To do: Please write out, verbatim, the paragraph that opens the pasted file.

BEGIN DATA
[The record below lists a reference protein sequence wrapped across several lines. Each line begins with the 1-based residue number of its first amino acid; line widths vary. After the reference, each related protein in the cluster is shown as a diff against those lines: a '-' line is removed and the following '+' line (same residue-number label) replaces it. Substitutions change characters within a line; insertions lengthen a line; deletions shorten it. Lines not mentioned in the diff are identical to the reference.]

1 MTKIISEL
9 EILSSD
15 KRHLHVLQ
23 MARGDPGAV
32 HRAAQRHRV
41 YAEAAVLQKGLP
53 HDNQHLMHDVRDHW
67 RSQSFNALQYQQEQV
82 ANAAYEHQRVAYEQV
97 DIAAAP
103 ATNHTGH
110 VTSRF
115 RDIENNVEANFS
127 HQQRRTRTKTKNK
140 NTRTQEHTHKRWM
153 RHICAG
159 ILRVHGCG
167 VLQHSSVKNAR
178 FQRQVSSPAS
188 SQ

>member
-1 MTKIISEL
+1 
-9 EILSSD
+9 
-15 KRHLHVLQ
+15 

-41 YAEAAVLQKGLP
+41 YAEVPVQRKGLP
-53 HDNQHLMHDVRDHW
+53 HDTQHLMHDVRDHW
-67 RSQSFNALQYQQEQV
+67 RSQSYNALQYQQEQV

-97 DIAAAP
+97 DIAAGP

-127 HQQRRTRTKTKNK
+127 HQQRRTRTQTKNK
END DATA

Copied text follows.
[The record below lists a reference protein sequence wrapped across several lines. Each line begins with the 1-based residue number of its first amino acid; line widths vary. After the reference, each related protein in the cluster is shown as a diff against those lines: a '-' line is removed and the following '+' line (same residue-number label) replaces it. Substitutions change characters within a line; insertions lengthen a line; deletions shorten it. Lines not mentioned in the diff are identical to the reference.]